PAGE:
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Signing children up for too many extracurricular activities could be harmful, study finds

Researchers say that overscheduling children can put a strain on the whole family

Photo (c) Imgorthand - Getty Images
Many parents encourage their children to get involved in extracurricular activities as a way to help them develop vital life skills. But a recent study suggests that devoting too much time and energy to these groups can harm the entire family.

Researchers from Edge Hill University and the University of Chester in the United Kingdom say that families with children who participate too much in extracurricular activities tend to spend less quality time together. Parents in these families were also found to spend more money and have less energy as a result of trying to keep up with their children’s busy schedules.

Study co-author Dr. Sharon Wheeler explains that many parents feel pressured to provide outlets for their children – but this can often come at a cost.

“We know that parents are particularly keen to ensure their children get on in life. Parents initiate and facilitate their children’s participation in organized activities as it shows that they are ‘good’ parents. They hope that such activities will benefit their children in both the short-term (by keeping them fit and healthy, and helping them to develop friendship groups) and longer-term (by improving their job prospects),” she said.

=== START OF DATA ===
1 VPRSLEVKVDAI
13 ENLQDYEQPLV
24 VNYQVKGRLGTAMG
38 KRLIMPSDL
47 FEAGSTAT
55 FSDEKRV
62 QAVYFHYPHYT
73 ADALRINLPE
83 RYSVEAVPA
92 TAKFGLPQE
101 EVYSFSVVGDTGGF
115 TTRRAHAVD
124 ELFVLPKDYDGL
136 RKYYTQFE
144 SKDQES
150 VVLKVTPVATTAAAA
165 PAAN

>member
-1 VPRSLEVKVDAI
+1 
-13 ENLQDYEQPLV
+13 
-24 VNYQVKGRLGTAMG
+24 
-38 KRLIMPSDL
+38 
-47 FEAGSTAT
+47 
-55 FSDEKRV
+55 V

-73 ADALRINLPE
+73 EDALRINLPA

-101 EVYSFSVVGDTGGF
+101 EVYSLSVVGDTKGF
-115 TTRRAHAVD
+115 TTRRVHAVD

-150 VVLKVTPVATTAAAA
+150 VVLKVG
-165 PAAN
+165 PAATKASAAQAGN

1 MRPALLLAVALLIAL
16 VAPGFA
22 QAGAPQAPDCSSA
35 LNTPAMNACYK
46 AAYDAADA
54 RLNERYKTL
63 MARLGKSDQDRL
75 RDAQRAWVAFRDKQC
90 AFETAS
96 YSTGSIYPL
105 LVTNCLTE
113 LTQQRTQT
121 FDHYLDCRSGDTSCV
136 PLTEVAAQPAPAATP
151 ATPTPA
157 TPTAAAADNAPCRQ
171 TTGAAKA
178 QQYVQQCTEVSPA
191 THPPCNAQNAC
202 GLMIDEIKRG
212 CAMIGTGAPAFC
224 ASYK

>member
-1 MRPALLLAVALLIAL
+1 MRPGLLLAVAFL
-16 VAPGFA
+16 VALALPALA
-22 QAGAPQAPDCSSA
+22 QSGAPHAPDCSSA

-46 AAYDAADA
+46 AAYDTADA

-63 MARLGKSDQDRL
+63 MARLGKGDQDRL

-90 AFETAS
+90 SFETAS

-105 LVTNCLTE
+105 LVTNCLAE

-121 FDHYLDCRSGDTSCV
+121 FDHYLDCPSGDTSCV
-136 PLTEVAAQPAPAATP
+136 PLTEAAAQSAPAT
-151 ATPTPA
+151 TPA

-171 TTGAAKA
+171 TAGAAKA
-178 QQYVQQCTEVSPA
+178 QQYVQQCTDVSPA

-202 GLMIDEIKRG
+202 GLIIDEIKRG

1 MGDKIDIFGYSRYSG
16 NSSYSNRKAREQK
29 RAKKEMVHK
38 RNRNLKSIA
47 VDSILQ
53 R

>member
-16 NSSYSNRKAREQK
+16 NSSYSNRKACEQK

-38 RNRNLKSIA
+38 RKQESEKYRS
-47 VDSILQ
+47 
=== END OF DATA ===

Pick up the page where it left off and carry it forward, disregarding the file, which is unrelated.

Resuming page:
"However, our research highlights that the reality can be somewhat different. While children might experience some of these benefits, a busy organized activity schedule can put considerable strain on parents' resources and families' relationships, as well as potentially harm children's development and wellbeing."

More harm than good in some cases

The study found that the vast majority of interviewed families had children who were involved in some sort of extracurricular activity -- such as music lessons or team sports – four out of five days during the week (88 percent). An additional 57 percent of those children even had more than one activity occurring on the same evening.

The researchers say extracurricular activities can easily dominate family life in cases like these, especially if families have more than one child. Wheeler suggests that families take a careful look at how extracurricular activities are affecting home life to see if children should scale back.

"Raising awareness of this issue can help those parents who feel under pressure to invest in their children's organized activities, and are concerned with the impact of such activities on their family, to have the confidence to plan a less hectic schedule for their children,” she said.

"Until a healthy balance is struck, extracurricular activities will continue to take precedence over family time, potentially doing more harm than good."

The full study has been published in the journal Sport, Education and Society.

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